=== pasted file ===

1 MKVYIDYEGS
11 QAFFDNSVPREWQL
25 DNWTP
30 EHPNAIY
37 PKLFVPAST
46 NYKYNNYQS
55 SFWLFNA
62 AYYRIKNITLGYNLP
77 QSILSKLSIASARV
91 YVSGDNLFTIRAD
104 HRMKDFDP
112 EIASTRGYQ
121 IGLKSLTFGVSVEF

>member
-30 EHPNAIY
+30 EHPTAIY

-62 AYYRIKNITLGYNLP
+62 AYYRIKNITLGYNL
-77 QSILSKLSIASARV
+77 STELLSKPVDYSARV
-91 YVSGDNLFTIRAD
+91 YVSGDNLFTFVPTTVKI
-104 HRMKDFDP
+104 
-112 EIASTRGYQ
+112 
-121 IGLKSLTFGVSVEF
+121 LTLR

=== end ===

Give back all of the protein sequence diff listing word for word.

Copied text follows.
1 MKVYIDYEGS
11 QAFFDNSVPREWQL
25 DNWTP
30 EHPNAIY
37 PKLFVPAST
46 NYKYNNYQS
55 SFWLFNA
62 AYYRIKNITLGYNLP
77 QSILSKLSIASARV
91 YVSGDNLFTIRAD
104 HRMKDFDP
112 EIASTRGYQ
121 IGLKSLTFGVSVEF

>member
-30 EHPNAIY
+30 EHPTAIY

-62 AYYRIKNITLGYNLP
+62 AYYRIKNITLGYNL
-77 QSILSKLSIASARV
+77 STELLSKPVDYSARV
-91 YVSGDNLFTIRAD
+91 YVSGDNLFTFVPTTVKI
-104 HRMKDFDP
+104 
-112 EIASTRGYQ
+112 
-121 IGLKSLTFGVSVEF
+121 LTLR